The second time I went, about a month later, was to be the last time I would ever attempt worshipping there on a Sunday. While not all, or even most of the congregation was dancing, many were and the noise of 'tongues' between songs was overwhelming. Still, it wasn't enough for Pastor Mike, who once again sensed something by the Spirit. He told the congregation that the Holy Spirit was somehow being blocked; they were not free enough. The noise increased a few decibels as more congregants dutifully participated in the jumping and screaming. "Now!" Pastor Mike proclaimed. "NOW the Spirit's really movin' among us!" This made me slightly uncomfortable, as he seemed to be gauging how "much" of the Holy Spirit was present according to the level of emotionalism displayed. Besides, I reasoned, how can one judge the presence of the Third Person of the Holy Trinity quantitatively? Either He's there, or He's not. Then I chided myself for using intellectual reason to discern the spiritual realm.

On the way home, my [then nine-year-old] daughter told me that she had felt uncomfortable in Junior Church, as the children's pastor (I woman I knew well from our little group) had pressured the kids to get up and dance in worship to God. "I love God but I didn't want to dance," Valentina informed me. "Did she force you?" I asked, trying very hard to give Pastor Diane the benefit of the doubt. "No, but the way she and the other lady were looking at me, they wanted me to dance." "That's okay; Mommy doesn't like to dance in church, either," I assured my reserved daughter. "Besides, I think the Sunday School program at our church is a lot better, anyway. We'll just go there from now on."

I wondered how Paul's exhortation to the Corinthian church for decorum and order squared with the chaotic bedlam this church was becoming. Since they had taught me I would never receive the Holy Spirit if I tried to reason with my brain, I tried not to think about it. I must be wrong. I must be the one with the "religious spirit". Pastor Mike fasts for 21 days straight. [This was before he was caught in the sex scandal, which I alluded to in the first part of my testimony. He embezzled 2.4 million dollars from the town as well, a fact I did not know about back then.] He's the one who really hears from God. He's the one who's holy and in touch with the spiritual. After the sordid details of his affair came out and he was forced out of the church, I found myself wondering about the verse speaking of bad fruit not coming from a good tree. I tried to push this thought aside.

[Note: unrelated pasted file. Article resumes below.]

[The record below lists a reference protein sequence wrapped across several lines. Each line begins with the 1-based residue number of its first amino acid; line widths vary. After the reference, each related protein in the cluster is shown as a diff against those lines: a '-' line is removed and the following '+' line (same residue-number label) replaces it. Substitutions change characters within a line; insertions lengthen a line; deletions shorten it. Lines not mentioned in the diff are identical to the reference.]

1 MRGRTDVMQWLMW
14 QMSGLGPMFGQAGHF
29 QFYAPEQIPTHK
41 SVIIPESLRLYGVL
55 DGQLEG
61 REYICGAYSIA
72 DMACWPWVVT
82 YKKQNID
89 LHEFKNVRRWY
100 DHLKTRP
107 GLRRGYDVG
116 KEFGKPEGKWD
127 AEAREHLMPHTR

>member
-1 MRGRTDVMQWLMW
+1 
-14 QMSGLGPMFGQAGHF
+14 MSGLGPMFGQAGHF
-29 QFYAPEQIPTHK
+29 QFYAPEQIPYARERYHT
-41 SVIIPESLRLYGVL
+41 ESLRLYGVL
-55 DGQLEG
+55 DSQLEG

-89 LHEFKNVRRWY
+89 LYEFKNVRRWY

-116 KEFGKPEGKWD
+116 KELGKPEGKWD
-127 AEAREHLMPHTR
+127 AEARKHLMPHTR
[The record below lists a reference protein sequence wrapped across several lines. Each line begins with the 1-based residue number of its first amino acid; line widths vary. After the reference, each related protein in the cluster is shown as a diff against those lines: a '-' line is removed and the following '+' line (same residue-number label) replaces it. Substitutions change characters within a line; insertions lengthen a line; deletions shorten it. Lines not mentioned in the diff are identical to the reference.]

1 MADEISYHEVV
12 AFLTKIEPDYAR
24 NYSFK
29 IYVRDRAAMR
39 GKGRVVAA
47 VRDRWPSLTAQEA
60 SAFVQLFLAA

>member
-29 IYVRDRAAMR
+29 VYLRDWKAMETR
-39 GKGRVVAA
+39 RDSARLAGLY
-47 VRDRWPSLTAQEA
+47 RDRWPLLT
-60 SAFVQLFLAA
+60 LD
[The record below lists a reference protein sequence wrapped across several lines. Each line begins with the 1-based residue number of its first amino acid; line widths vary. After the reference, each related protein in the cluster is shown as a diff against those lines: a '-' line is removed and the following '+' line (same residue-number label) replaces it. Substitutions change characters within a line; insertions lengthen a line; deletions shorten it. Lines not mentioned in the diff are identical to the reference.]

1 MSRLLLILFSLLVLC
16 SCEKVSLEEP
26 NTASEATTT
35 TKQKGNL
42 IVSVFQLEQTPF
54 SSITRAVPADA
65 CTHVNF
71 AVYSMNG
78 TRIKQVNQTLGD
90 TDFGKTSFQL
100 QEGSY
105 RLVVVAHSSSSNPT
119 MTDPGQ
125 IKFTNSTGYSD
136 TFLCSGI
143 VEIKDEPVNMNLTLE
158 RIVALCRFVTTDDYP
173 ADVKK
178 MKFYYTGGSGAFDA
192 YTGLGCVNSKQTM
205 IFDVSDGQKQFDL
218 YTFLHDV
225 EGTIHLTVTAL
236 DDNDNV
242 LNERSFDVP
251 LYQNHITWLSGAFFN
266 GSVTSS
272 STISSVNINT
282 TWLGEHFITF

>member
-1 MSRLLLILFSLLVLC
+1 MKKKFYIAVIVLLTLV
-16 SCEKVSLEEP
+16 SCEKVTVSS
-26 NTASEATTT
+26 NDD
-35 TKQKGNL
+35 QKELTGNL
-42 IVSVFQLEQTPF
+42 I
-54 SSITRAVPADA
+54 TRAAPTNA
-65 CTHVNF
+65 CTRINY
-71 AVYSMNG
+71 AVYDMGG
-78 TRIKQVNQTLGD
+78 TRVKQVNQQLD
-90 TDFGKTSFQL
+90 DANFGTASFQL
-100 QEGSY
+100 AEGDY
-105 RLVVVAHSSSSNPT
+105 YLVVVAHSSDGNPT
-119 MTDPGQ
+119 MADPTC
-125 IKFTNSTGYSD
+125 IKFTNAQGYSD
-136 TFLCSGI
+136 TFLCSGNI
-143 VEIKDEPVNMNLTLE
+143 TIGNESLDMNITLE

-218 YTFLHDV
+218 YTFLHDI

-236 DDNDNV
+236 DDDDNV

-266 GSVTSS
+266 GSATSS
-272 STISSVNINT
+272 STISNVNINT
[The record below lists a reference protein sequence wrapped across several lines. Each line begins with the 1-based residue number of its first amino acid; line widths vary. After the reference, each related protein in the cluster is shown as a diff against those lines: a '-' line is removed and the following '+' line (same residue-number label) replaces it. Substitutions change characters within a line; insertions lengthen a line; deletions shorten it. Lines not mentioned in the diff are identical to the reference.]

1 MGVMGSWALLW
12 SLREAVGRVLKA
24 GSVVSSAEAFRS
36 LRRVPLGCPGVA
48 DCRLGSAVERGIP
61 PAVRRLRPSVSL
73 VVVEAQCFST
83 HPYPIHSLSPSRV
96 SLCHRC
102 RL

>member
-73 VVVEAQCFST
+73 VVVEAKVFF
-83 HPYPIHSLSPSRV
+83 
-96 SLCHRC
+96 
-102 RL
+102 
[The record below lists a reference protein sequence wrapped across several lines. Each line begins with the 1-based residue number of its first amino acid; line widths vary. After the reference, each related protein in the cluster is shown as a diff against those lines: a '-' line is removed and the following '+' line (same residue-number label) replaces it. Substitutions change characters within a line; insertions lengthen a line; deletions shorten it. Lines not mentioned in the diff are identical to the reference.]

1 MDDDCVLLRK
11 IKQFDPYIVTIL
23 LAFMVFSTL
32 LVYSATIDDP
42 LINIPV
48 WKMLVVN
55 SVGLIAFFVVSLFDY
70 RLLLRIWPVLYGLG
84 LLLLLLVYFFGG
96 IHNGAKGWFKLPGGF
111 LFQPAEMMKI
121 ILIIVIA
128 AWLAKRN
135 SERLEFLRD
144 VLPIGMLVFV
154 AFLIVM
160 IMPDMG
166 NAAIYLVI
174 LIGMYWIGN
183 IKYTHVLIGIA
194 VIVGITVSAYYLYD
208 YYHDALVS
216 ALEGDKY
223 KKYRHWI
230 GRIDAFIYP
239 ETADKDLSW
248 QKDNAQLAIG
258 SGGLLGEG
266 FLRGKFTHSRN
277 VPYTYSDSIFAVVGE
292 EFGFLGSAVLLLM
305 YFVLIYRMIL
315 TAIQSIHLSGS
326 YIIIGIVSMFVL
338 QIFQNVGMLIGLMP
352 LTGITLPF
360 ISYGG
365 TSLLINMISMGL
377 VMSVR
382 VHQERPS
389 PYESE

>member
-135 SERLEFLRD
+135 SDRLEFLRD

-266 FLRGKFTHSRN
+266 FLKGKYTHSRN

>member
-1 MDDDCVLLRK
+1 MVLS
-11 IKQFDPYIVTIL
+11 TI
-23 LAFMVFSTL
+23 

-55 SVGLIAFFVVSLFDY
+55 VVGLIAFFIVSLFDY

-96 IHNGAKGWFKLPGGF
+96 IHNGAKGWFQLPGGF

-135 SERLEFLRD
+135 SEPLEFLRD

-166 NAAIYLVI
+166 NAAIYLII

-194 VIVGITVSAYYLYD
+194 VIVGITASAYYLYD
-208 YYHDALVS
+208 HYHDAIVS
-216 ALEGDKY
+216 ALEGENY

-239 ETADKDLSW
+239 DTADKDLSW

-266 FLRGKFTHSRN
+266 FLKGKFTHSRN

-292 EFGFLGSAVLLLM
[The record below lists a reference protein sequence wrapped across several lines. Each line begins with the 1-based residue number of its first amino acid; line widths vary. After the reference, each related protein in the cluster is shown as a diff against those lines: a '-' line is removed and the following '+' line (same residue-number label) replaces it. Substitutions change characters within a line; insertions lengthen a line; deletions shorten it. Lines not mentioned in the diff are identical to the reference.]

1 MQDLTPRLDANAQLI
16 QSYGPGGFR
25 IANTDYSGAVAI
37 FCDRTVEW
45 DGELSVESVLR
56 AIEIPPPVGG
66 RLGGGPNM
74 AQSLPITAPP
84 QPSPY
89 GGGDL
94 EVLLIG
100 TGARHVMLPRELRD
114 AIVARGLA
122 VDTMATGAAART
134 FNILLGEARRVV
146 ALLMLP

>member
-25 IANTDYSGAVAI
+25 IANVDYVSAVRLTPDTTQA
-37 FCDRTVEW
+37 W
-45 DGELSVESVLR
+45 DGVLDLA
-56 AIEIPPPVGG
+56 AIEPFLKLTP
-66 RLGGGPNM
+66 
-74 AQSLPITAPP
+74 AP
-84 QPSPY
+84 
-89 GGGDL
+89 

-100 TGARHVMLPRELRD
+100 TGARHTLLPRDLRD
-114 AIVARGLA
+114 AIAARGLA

Just a few months ago, [early 2007] my husband's family learned that the baby born to a close friend had been diagnosed with SMA Type 1, for which there is no cure and a 1-3 year life expectancy. Since I know that nothing is impossible for God and He is all-compassionate, I began going regularly to the Healing Room to intercede for the baby. While waiting in the vestry, I overheard my friend Kim explaining to newcomers how they could be sure of their healing from God, since physical healing was purchased by the atonement. "Many people want to cut the Cross in half," she said. "They trust Christ for their salvation, but they don't receive the healing of their bodies He purchased." The verse she used to support this was Isaiah 53:5, which up until that time I had thought was talking about spiritual infirmities and healing. Something struck me as just a little bit "off," so I asked her if she was saying God would always heal everyone's physical ailment if they asked in faith. When she did not answer the question directly, I continued, "We can ask in faith and we know that God is ABLE every time. However, we also know that faithful Christians die more often than are cured miraculously. God may heal a person; He may choose to bring them home instead. We have to know that His will can be different from ours." She replied, "Yes, but if you go into it [prayer] with that attitude, it shows doubt and you just cancelled out your own prayer." I disagreed, but was not inclined to argue.

The next time we prayed for the baby together in the Healing Room, Kim asked me to lead. I prayed fervently and sincerely for the baby's full healing, that God glorify Himself in this way, and that the baby's parents come to a saving knowledge of Jesus Christ. I thanked God for hearing our prayer, and said, "I know, Father, that all things with You are possible. I know it is such a simple thing for You to fix the mutation in Bilyana's chromosomes and breathe life into her little body, and I will believe You for healing. But in the words of Shadrach, Meshach and Abednego, EVEN IF YOU DO NOT, still I will trust in You." I heard Kim groan, almost inaudibly, as I said that (an attitude I KNEW to be TOTALLY SCRIPTURAL.)

On the way home in the car, I admitted to myself, "Something is very, very wrong here with the theology. By this logic....if Bilyana dies from this terminal disease, I am guilty because I didn't have enough faith. That's messed up. I have to get to the bottom of this - their doctrine is screwy." It was then that I began reading in more depth on the Word of Faith movement. I was shocked and appalled to see that these doctrines, which had been twisted and teased out of the Word, had been worming their way into this church I thought was so sound. The fact that false teacher Joyce Meyer was so beloved concerned me even more. For the first time in over three years, I allowed my skepticism to surface.

Stay tuned for the CONCLUSION of my journey out of charismania...